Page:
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Watching Reality – How Documentary Works

Level 1 (CQFW Level 4), 10 Credits.

Available Dates:

This course is currently not being offered in the academic year 2015 - 2016.

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Documentary film has scandalised, informed and intrigued audiences for a hundred years. New forms such as faction, docu-soap and reality TV maintain its claim to show us the truth about life. From Current Affairs to Fly-on-the-wall, documentary claims to show us life as it really is but paradoxically it employs artifice and selection to shape the experience it purports to present. Its very claim to veracity increases the urgency of understanding how documentary works on us viewers while its increasing reach and range makes it essential that we recognise the extent to which our worldview is affected by it.  This course provides a toolkit of critical skills for viewing documentary, enhancing appreciation and enjoyment. It will also serve as an introduction to the main aspects of documentary, its historical development and contemporary trends.

Overview of syllabus content

Week 1
Birth of Photography and Film

Week 2
Documentary hits the limelight: Robert Flaherty and the Russian documentarists

Week 3
The British Documentary Tradition. The 1930s and Second World War. Grierson, Riefenstahl and U.S. documentaries

Week 4
1950s/60s: Development of synchronous sound – inner thoughts exposed.

Week 5
Performative Documentary

Week 6
Investigative Documentary

Week 7
Reality Documentary

Week 8
Drama Documentary and Documentary Drama

Week 9
History Documentary

Week 10
Poetic Documentary

Who is this course for?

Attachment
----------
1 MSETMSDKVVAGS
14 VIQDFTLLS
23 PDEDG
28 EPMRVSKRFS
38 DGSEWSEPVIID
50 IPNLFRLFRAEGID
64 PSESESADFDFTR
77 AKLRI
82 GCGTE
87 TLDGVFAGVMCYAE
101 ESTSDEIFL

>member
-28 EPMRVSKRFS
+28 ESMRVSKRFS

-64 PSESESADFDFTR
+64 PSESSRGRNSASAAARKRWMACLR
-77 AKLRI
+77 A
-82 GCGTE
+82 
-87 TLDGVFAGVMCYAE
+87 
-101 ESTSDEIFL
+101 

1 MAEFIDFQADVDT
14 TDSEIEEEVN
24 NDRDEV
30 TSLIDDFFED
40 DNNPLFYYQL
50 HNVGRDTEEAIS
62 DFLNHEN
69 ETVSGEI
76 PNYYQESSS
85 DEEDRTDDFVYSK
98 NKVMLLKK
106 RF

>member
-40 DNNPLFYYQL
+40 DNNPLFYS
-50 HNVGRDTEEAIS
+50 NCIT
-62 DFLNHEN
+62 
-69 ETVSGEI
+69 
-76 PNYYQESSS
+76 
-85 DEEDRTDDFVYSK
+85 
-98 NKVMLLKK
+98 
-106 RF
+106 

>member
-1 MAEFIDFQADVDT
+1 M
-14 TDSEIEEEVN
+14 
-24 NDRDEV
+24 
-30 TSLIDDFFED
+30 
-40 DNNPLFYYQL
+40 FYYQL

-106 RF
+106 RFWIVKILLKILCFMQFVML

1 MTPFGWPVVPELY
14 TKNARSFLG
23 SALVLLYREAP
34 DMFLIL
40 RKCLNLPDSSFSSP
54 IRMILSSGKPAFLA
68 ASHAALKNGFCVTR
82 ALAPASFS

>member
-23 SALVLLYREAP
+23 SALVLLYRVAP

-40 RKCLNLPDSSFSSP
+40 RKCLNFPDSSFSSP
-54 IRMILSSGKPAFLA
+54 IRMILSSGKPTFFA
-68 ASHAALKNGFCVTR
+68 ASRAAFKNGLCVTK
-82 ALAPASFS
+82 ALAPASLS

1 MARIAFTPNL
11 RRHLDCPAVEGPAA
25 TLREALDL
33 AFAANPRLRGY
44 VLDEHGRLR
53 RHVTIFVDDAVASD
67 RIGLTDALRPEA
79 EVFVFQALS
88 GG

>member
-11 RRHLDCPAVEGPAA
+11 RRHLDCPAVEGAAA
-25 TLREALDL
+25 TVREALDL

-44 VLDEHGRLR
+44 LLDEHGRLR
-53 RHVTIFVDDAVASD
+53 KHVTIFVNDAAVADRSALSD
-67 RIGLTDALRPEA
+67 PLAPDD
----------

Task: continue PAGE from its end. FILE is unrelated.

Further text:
Anyone with an interest in the subject. No previous knowledge is assumed.

Learning and Teaching

This course is taught in 10, two-hour sessions, delivered on a weekly basis.
The material will be delivered via:

Coursework and Assessment

A viewing diary (60%) and documentary talkback (40%) to a total of 1500 words demonstrating an understanding of core elements of the course material. The documentary talkback consists of notes totalling 500 words OR a Verbal Presentation of 5 minutes in which the student ‘talks back’ to the documentary that has made most impact on them.

To award credits we need to have evidence of the knowledge and skills you have gained or improved. Some of this has to be in a form that can be shown to external examiners so that we can be absolutely sure that standards are met across all courses and subjects.

The most important element of assessment is that it should enhance your learning. Our methods are designed to increase your confidence and we try very hard to devise ways of assessing you that are enjoyable and suitable for adults with busy lives.

Reading suggestions

Patricia Aufderheide, Documentary Film: A Very Short Introduction (OUP, 2007)

Erik Barnouw, Documentary, A History of the Non-Fiction Film (Oxford University Press, rev. edn, 1993)

Sheila Curran Bernard, Documentary Storytelling for Film and Videomakers (Focal Press, 2010, new edn)

Mark Cousin and Kevin Macdonald, Imagining Reality (Faber, 2006)

Bill Nichols, Representing Reality: Issues and Concepts in Documentary (Indiana University Press, 1991)

Bill Nichols, Introduction to Documentary (Indiana University Press, 2001; 2nd edn, 2010)

Simon Popple and Joe Kember, Early Cinema – From Factory Gate to Dream Factory (Wallflower Paperback, 2004)

Thompson and Bowen, Grammar of the Edit (Focal Press, 2009, rev. edn)
A helpful timeline of the invention of cinema and the most basic facts.
British Film Institute – wide resources. Check out the National Archive site.
Museum of the Moving Image

Library and Computing Facilities

As a student on this course you are entitled to join and use the University library and computing facilities. You can find out more about these facilities on our website under Student Information, or by ringing the Centre on
(029) 2087 0000.

Accessibility of Courses

Our aim is access for all. We aim to provide a confidential advice and support service for any student with a long term medical condition, disability or specific learning difficulty. We are able to offer one-to-one advice about disability, pre-enrolment visits, liaison with tutors and co-ordinating lecturers, material in alternative formats, arrangements for accessible courses, assessment arrangements, loan equipment and Dyslexia screening. Please contact the Centre on (029) 2087 0000 for an information leaflet.

Further Information

A range of further information can be found on our web site or in Choices.  This includes the times and dates of courses and an explanation of accreditation and credit levels.